There is an unnamed epidemic slowly traveling through the middle of the U.S. This epidemic goes by many names, but our venture fund refers to it as “early exit disease.” This disease spreads when founders realize sub-$20 million exits. Many of these exits could have grown much larger.
Instead, early exits have been quietly devastating the Midwest region’s startup maturation, cutting off the very process that first created Silicon Valley — and which could create more tech capitals in the middle of the country.
There will never be a true Silicon Valley clone in the Midwest, given the critical mass of tech companies and entrepreneurs on the West Coast. But we should have the ability and opportunity to build viable and credible ecosystems.
I spend the vast majority of my time in what many call “secondary venture markets” in the Midwest, such as Ann Arbor, Cincinnati and Madison. The dominant discussion in these cities, and others throughout the Midwest, is how do they improve the viability of their startup ecosystems and take them to the “next level”? Most people think capital is the key ingredient to achieving this goal. Others believe the No. 1 roadblock is a lack of talent.
In my opinion, the answer is a unique combination of both, but the binary discussion of talent versus capital is not as relevant as most think. What truly takes startup communities to the next level is a combination of patient and ambitious talent AND capital that strives for very large exits ($500+ million). Large exits tend to create dozens (if not hundreds) of new angel investors, many of whom also launch new “higher bar” startups, and together strengthen the overall venture ecosystem.
However, most successful startups aren’t allowed to fulfill their true potential, and instead exit at a much smaller size. Many of these small exits stunt the growth of Midwestern startup communities. These early departures abort the process of creating a large exit — before they have a chance to explode, and thus feed the ecosystem. There is, however, a potential cure — but it requires founders and VCs to acknowledge the problem. Otherwise, many Midwest communities will continue to fall short of their innovation potential.
The Nature Of The Disease
Most venture-backed tech companies require hundreds, if not thousands, of employees to build platforms and products to a value point that generate $500+ million exits. But this is a good thing, as these large exits can create hundreds of new angel investors overnight. For example, Facebook created more than 1,000 millionaires at its IPO. Reports are in the hundreds for GoPro, and Twitter created nearly 1,600 millionaires. There are, of course, some exceptions like Instagram, which sold for close to $2 billion and had only 13 employees, and WhatsApp, which had 55 employees at their reported $19 billion exit to Facebook.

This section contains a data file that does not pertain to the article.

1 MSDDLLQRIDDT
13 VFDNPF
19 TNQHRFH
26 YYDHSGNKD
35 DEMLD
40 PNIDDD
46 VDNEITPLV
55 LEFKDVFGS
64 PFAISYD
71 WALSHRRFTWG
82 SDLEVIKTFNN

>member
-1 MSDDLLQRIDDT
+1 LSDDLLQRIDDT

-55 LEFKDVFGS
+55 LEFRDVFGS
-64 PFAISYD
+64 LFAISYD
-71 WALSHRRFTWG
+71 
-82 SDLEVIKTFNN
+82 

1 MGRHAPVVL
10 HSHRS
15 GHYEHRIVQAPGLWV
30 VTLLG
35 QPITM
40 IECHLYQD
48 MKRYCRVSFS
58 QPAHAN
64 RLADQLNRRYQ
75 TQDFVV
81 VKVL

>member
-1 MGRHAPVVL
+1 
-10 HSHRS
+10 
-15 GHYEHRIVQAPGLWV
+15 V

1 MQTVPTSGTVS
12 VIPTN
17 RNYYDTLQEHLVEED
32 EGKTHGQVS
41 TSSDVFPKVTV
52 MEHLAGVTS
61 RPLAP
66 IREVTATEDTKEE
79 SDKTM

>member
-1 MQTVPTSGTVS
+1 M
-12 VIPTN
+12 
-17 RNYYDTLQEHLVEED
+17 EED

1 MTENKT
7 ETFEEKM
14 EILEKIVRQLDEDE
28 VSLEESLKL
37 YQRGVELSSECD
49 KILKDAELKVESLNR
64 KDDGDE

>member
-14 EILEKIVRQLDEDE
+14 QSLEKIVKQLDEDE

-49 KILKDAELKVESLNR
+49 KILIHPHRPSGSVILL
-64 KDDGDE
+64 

For the Midwest to build nationally credible and sustainable startup communities, we need the patience and interest from founders and investors to build the larger exits that spin off hundreds of angel investors and entrepreneurs.Here’s what often happens instead. A few years after receiving venture funding, founders grow tired of gutting out a tough market with little salary. They grow preoccupied with finding an escape for some financial safety and/or diminished ambition. That $15-$20 million exit that looked tiny a few years ago now tantalizes.
Here’s what often happens instead. A few years after receiving venture funding, founders grow tired of gutting out a tough market with little salary. They grow preoccupied with finding an escape for some financial safety and/or diminished ambition. That $15-$20 million exit that looked tiny a few years ago now tantalizes.
Founders start to think about how much their lives could change with some money in the bank. Given the added Midwestern benefit of a much lower cost of living (or drawback, depending on your perspective) versus the coasts, a $500,000 payout becomes a truly meaningful amount of money. You can make a substantial change to your life in Detroit or St. Louis with half a million in the bank. That’s not nearly the same case in San Francisco or NYC.
Founders Versus Investors
Early exits in the Midwest are out of proportion to total exits, as compared to the coasts. We’ve seen it happen more times than we can count in Chicago, Madison, Cincinnati and St. Louis, among many other communities in the region.